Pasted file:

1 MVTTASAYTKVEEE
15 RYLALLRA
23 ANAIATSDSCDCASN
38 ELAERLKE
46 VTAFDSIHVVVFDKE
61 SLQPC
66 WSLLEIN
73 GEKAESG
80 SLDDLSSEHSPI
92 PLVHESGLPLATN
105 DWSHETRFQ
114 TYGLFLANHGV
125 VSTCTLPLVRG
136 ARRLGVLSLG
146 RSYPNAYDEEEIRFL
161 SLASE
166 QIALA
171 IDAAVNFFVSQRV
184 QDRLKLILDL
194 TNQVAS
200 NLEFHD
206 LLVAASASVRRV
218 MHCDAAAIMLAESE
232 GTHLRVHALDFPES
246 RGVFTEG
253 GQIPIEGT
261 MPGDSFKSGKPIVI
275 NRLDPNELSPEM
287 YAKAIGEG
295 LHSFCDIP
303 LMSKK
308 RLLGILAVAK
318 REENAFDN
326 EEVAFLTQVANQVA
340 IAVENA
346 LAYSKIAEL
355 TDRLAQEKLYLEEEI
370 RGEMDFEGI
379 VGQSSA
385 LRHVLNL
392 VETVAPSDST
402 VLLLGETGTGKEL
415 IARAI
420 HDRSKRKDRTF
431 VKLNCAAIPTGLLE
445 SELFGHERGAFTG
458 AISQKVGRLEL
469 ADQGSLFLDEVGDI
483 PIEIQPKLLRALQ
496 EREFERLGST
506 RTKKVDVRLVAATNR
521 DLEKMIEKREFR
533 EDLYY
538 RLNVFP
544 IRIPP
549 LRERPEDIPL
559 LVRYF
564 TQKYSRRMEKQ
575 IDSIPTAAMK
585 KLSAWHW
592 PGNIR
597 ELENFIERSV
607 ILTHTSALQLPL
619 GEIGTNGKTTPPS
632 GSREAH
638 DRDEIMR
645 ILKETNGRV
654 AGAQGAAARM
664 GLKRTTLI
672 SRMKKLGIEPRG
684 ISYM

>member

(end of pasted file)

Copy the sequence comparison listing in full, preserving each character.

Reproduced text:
1 MVTTASAYTKVEEE
15 RYLALLRA
23 ANAIATSDSCDCASN
38 ELAERLKE
46 VTAFDSIHVVVFDKE
61 SLQPC
66 WSLLEIN
73 GEKAESG
80 SLDDLSSEHSPI
92 PLVHESGLPLATN
105 DWSHETRFQ
114 TYGLFLANHGV
125 VSTCTLPLVRG
136 ARRLGVLSLG
146 RSYPNAYDEEEIRFL
161 SLASE
166 QIALA
171 IDAAVNFFVSQRV
184 QDRLKLILDL
194 TNQVAS
200 NLEFHD
206 LLVAASASVRRV
218 MHCDAAAIMLAESE
232 GTHLRVHALDFPES
246 RGVFTEG
253 GQIPIEGT
261 MPGDSFKSGKPIVI
275 NRLDPNELSPEM
287 YAKAIGEG
295 LHSFCDIP
303 LMSKK
308 RLLGILAVAK
318 REENAFDN
326 EEVAFLTQVANQVA
340 IAVENA
346 LAYSKIAEL
355 TDRLAQEKLYLEEEI
370 RGEMDFEGI
379 VGQSSA
385 LRHVLNL
392 VETVAPSDST
402 VLLLGETGTGKEL
415 IARAI
420 HDRSKRKDRTF
431 VKLNCAAIPTGLLE
445 SELFGHERGAFTG
458 AISQKVGRLEL
469 ADQGSLFLDEVGDI
483 PIEIQPKLLRALQ
496 EREFERLGST
506 RTKKVDVRLVAATNR
521 DLEKMIEKREFR
533 EDLYY
538 RLNVFP
544 IRIPP
549 LRERPEDIPL
559 LVRYF
564 TQKYSRRMEKQ
575 IDSIPTAAMK
585 KLSAWHW
592 PGNIR
597 ELENFIERSV
607 ILTHTSALQLPL
619 GEIGTNGKTTPPS
632 GSREAH
638 DRDEIMR
645 ILKETNGRV
654 AGAQGAAARM
664 GLKRTTLI
672 SRMKKLGIEPRG
684 ISYM

>member